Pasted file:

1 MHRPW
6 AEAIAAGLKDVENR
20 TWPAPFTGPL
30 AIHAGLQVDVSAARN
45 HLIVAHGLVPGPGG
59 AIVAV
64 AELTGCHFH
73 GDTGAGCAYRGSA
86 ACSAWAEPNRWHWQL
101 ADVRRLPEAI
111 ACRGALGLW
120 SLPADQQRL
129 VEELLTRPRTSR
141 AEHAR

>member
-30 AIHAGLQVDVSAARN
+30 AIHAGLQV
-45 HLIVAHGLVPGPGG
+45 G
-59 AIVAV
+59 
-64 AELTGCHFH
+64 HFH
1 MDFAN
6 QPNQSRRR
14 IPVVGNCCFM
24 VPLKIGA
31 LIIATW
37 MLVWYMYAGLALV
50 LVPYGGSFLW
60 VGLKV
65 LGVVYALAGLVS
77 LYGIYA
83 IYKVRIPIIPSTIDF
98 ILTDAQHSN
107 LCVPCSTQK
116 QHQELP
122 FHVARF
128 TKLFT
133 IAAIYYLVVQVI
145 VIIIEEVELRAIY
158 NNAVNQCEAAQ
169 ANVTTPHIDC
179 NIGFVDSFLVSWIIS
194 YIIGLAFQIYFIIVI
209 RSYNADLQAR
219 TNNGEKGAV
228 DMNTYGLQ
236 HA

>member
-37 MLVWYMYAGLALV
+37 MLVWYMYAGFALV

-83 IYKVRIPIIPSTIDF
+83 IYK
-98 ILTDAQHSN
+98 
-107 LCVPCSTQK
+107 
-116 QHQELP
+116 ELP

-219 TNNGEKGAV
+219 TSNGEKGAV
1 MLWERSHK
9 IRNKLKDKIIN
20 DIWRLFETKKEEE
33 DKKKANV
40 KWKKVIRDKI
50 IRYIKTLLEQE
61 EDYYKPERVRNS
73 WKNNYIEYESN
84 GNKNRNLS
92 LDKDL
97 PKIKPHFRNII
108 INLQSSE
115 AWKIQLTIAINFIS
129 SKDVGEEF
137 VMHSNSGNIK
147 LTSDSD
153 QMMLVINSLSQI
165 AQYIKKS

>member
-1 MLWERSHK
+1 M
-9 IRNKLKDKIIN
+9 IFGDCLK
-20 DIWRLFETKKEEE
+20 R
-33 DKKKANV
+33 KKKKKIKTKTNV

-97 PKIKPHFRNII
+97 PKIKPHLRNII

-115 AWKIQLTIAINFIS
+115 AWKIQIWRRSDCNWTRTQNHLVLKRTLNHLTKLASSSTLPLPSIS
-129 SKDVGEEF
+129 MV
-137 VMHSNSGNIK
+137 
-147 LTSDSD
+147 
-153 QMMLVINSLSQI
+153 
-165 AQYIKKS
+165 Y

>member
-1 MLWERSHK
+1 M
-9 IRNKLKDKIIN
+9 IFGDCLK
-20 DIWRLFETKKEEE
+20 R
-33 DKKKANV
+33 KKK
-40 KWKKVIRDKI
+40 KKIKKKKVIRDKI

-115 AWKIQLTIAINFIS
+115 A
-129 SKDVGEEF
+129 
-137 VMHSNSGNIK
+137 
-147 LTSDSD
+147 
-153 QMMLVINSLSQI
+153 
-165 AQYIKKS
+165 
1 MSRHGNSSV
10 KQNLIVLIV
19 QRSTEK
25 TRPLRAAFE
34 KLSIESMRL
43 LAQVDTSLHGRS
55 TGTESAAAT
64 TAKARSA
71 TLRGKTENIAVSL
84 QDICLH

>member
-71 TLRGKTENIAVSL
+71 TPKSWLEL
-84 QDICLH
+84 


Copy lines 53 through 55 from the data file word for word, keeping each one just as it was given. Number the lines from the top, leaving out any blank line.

-83 IYKVRIPIIPSTIDF
+83 IYK
-98 ILTDAQHSN